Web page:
Neil Stanley Aspinall (13 October 1941 – 24 March 2008) was a Welsh-born English music industry executive. A school friend of Paul McCartney and George Harrison, he went on to head the Beatles‘ company Apple Corps.
The Beatles employed Aspinall as their road manager and personal assistant, which included driving his old Commer van to and from shows, both day and night. After Mal Evans started work for the Beatles, Aspinall was promoted to become their personal assistant, later becoming chief executive of their company, Apple Corps.
On behalf of Apple, Aspinall was involved in notable court cases against Allen Klein, EMI and Apple Computer. He supervised the marketing of music, videos and merchandising, as well being a director of Standby Films, which was run from his home in Twickenham, London. On 10 April 2007, Aspinall retired from Apple Corps and died of lung cancer in New York in 2008.
The Beatles played at the opening of the Casbah Coffee Club on 29 August 1959, which was in the cellar of Mona Best‘s house. Aspinall later rented a room in the house and became very good friends with then-Beatle Pete Best. The Beatles had previously used public transport to get to local gigs, but by February 1961, they were playing two or three concerts per night at different locations and needed someone to drive them. Best asked Aspinall to be a part-time road manager for the band, so Aspinall bought an “old, grey and maroon Commer van” for £80, and charged each of the group five shillings (25p) per concert. Harrison later said: “Our early van became the centre of attention every time it pulled up. It was brush-painted red and grey and from head to foot was covered in graffiti – girls’ names, and things like ‘I love you, John’. It looked interesting, but the moment anybody saw it they would feel free to write all over it.” The Beatles returned from their second trip to Hamburg in July 1961, and Aspinall left his job to become their permanent road manager, as he was earning more money driving them around than he was earning by being an accountant.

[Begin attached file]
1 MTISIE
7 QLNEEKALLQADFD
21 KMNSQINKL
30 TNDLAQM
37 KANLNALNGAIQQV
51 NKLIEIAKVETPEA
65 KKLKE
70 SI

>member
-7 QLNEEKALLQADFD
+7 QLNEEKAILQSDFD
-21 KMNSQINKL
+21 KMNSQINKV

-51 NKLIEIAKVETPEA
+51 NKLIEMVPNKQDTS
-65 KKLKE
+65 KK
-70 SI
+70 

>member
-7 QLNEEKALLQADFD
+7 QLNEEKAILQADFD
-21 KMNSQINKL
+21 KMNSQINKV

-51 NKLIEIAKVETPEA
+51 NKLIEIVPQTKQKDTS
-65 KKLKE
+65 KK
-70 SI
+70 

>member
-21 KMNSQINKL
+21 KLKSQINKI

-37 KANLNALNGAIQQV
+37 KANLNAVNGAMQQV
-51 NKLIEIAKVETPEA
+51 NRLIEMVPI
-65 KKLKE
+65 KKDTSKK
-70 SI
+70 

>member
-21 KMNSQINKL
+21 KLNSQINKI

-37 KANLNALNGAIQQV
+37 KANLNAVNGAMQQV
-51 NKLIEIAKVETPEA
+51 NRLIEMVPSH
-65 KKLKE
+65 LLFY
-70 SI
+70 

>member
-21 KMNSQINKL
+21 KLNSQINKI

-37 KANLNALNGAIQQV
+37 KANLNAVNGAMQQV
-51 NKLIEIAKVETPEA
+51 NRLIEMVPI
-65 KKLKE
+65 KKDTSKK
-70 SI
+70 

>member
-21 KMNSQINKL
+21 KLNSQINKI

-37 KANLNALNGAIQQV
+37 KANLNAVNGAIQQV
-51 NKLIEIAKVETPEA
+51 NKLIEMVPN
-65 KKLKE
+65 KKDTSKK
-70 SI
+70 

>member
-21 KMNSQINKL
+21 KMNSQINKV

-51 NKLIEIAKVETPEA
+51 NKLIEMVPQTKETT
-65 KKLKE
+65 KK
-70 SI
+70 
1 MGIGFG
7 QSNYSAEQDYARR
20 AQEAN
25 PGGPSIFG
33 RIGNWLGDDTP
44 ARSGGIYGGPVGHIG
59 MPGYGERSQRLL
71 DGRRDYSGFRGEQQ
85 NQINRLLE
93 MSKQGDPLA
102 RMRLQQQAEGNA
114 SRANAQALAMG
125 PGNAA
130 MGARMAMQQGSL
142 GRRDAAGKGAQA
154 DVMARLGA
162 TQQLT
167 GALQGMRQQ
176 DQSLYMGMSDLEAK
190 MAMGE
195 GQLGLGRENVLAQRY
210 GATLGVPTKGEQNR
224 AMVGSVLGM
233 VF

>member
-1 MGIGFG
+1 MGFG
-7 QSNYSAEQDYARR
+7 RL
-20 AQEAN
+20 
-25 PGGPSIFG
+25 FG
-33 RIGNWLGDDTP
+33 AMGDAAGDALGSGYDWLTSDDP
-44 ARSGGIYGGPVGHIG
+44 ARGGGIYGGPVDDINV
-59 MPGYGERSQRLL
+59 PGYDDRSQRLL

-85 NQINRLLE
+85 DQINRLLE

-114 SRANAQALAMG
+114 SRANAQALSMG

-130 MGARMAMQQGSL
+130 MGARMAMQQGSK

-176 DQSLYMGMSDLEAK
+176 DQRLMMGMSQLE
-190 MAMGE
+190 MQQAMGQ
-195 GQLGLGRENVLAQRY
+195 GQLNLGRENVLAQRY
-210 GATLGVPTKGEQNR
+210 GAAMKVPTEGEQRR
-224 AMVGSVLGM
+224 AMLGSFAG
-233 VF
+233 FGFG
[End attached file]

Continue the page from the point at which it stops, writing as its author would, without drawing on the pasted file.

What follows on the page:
The Beatles were driven down to London by Aspinall on New Year’s Eve in 1961, for the now-famous Decca audition, but Aspinall lost his way, and the trip took ten hours. They arrived at 10 o’clock at night, and John Lennon said that they arrived “just in time to see the drunks jumping in the Trafalgar Square fountains.” In 1963, he was joined by Mal Evans, who also helped set up the Beatles’ equipment (and acted as a bodyguard) which freed Aspinall to concentrate on other duties, like arranging appointments or buying things for them, such as suits, boots, meals, or drinks.